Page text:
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3. Despite George’s lack of education, the board members offer him a job because of his passionate speech and working experience. Employers put a lot more weight on work experience compared to education when hiring.

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4. George convinces his shareholders not to panic, selling to Mr. Potter at $0.50 on the dollar isn’t the right thing to do. “Mr. Potter isn’t selling, he is buying!” Succumbing to fear is a sure way to lose money.

5. Having a good financial adviser could help you avoid making bad investment decisions.

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6. George  makes a large impact in his community by building affordable houses.  Although it is shown in a positive light in the movie, loaning out money to individuals with low credit scores is dangerous. The crash of the sub-prime mortgage market  which helped cause the recession of 2008-2009 in the U.S. is a perfect example.

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7.  Mr. Potter offers George an overly generous short term  job offer. George is tempted until he realizes that the offer sounds too good to be true and it is.

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8. George needs to borrow money to stay out of jail. Financial institutions don’t care about your character or work experience. They loan money based on your credit score, collateral and income. George’s life insurance wasn’t good collateral, maybe he should have used the equity in his home.

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9. Family, friends and business associates are important sources for funds in times of great need. The key is ensuring that the loans are documented and paid back.

I hope you enjoyed reading my outlook on the money theme in this movie.

Happy Holidays!!!!

 

 

Suggestions for President Obama & the Republicans on Tax Reform

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Today, I was watching CNBC while eating lunch. The President talked to business leaders about issuing facing America. One issue was corporate tax reform which to me doesn’t make sense, when 70% of economic growth comes from consumer spending. U.S. corporations have so much cash that they are buying back shares instead of expanding their businesses. Giving them more cash by lower taxes will not lead to more economic growth.

On the other hand, student debt is crippling the American economy, young people are putting off starting a family and buying their first home. Middle class families are also suffering with additional debt because they make too much income to get government aid for their kids but not enough to pay tuition fees. Interest payments on debt doesn’t create jobs or economic growth.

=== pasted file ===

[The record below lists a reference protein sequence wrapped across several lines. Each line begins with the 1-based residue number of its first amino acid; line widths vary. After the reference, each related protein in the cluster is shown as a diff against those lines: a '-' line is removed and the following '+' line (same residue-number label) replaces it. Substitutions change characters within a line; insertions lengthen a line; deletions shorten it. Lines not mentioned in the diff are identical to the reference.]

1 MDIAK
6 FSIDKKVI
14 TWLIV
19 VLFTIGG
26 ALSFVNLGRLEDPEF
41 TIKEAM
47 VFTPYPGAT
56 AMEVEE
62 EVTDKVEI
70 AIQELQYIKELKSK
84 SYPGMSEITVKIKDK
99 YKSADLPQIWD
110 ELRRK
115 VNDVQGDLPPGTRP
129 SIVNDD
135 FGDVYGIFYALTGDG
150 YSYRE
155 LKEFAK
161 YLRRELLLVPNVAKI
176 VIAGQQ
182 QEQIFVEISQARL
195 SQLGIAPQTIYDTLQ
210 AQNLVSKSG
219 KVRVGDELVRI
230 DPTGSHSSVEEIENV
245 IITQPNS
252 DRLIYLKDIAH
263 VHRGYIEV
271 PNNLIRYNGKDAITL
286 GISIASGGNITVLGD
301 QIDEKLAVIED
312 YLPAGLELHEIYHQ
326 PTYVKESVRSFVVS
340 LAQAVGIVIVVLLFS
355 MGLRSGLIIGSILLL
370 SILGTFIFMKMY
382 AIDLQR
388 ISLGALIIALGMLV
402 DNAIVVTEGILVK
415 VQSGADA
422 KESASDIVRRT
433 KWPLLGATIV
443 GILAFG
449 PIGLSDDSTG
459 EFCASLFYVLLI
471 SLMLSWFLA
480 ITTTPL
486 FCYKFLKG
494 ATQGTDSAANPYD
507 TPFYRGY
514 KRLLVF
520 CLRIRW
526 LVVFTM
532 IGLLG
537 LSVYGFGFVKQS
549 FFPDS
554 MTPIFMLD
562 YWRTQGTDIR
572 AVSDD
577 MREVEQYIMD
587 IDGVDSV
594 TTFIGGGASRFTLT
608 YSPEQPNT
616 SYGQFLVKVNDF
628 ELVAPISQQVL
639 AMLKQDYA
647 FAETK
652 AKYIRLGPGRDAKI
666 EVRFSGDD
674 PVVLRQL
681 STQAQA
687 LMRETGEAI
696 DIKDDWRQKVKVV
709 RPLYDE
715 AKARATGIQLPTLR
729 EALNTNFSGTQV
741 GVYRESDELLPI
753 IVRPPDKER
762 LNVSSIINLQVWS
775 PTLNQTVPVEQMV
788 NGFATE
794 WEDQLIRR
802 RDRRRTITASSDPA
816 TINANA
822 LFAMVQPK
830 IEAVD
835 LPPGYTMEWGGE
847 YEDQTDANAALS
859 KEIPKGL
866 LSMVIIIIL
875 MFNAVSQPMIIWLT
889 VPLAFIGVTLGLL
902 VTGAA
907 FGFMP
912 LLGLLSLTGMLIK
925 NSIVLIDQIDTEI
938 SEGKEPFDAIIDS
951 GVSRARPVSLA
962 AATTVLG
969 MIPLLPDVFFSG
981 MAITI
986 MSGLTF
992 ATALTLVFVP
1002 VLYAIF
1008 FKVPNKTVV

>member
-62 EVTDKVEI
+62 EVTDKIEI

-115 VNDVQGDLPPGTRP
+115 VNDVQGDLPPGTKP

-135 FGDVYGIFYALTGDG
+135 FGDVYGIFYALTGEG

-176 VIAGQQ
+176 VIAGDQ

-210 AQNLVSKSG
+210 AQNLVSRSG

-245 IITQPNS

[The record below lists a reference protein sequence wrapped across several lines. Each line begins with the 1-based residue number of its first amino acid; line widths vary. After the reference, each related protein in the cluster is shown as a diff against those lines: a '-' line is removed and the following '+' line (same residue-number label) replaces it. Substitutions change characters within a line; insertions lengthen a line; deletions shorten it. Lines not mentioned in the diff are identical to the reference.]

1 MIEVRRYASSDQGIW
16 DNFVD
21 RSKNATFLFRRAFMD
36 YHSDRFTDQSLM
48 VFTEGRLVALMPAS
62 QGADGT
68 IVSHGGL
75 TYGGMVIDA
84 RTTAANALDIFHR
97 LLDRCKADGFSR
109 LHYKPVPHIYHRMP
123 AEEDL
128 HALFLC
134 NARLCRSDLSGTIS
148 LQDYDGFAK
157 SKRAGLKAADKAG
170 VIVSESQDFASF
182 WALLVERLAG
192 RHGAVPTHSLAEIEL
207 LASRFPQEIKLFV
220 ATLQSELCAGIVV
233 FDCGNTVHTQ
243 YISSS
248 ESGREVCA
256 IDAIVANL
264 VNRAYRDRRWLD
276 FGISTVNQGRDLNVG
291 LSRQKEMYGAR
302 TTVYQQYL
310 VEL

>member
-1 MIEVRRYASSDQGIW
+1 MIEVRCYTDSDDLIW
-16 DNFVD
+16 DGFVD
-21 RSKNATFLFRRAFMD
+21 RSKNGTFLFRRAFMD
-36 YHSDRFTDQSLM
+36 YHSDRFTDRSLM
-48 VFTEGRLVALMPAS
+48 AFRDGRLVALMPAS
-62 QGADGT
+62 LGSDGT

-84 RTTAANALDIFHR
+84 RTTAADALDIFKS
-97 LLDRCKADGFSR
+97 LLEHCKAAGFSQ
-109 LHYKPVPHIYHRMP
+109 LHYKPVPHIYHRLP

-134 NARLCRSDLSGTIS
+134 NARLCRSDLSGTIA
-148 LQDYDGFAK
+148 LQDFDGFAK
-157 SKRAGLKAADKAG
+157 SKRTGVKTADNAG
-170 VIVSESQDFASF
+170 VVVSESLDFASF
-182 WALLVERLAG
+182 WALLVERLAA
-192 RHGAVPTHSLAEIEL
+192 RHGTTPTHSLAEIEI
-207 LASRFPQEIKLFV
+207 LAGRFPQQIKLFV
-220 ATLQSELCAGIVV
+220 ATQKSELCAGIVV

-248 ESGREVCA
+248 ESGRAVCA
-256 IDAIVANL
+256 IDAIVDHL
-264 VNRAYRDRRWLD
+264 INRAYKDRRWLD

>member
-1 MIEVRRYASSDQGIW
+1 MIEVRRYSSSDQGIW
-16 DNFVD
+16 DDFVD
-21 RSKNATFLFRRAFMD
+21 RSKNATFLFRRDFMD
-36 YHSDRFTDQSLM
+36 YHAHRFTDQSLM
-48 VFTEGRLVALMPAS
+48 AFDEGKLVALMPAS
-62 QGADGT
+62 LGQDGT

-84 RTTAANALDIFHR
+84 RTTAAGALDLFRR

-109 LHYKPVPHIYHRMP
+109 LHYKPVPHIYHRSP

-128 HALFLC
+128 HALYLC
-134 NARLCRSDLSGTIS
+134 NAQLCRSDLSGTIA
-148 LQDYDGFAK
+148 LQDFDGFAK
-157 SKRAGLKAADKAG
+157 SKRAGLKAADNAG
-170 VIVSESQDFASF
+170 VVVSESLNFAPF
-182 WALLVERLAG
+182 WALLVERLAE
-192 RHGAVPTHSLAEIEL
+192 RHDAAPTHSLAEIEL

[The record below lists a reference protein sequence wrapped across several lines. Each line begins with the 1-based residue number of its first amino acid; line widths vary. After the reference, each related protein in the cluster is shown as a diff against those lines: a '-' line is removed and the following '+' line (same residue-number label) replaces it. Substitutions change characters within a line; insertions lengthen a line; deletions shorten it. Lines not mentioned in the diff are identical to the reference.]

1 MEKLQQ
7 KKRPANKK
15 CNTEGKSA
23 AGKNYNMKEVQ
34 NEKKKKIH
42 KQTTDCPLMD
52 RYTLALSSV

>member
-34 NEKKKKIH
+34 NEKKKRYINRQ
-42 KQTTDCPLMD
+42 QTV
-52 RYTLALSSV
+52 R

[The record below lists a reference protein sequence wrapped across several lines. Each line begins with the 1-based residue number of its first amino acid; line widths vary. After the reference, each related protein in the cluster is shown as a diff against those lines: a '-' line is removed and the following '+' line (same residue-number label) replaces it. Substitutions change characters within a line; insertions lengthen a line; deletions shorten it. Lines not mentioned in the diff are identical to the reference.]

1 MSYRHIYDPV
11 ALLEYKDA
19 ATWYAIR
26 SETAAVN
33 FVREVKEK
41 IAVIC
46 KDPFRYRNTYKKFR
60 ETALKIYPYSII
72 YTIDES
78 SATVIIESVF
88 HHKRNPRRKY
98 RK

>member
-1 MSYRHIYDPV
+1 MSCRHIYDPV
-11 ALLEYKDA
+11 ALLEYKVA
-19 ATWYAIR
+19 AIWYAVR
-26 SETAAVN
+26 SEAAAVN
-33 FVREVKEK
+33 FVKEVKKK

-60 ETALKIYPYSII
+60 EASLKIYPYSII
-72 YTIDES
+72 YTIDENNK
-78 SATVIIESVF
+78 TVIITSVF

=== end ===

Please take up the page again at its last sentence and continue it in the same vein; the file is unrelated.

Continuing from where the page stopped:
Any tax policies that increase student aid, lower interest rates on student loans or larger tax deductions will put more cash into young people’s pockets. Family formations leads to spending and economic growth. The problem is the government still has large annual deficits, so how can they pay for these changes.

I have two suggestions:

  1. Increase the tax on corporate stock options, fat cat executives’ pay low capital gains tax on options. Image making a million dollars in stock options and only paying tax on half of it. Hold the options for over a year and pay the lower long-term tax rate. These same executives take company cash to buy back shares to artificially increase the price of their stock.
  2. Mortgage interest deductibility has to have a limit. U.S. tax payers are bankrolling the cost of mansions and second homes. Imagine that a yacht is classified as a second home and is eligible for mortgage interest deductibility.

The outstanding student debt levels in the U.S. is over 1.2 trillion dollars and still climbing! It is time for the 1% to help give the next generation the opportunity to succeed!

Teaching Kids the Joy of Giving & Save Money

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It is the season for spending. American Thanksgiving is only is only a week away. Black Friday in the U.S. is the biggest and busiest Christmas shopping day of the year. Retailers are going to entice you to spend more than you had planned. Some of them even plan on staying open on Thanksgiving! It is sad but many families will go into debt this year by over spending. I find it depressing that exchanging gifts has become the focal point of Christmas.

For me, the magic of Christmas is spending time with family and friends. It is a time to be thankful for what we have and help those who are less fortunate. Don’t get me wrong, I love to watch children opening presents on Christmas morning, getting down on the floor and playing with them. But let’s put some focus on the act of giving and not receiving.

Some Gift Ideas for Kids to Give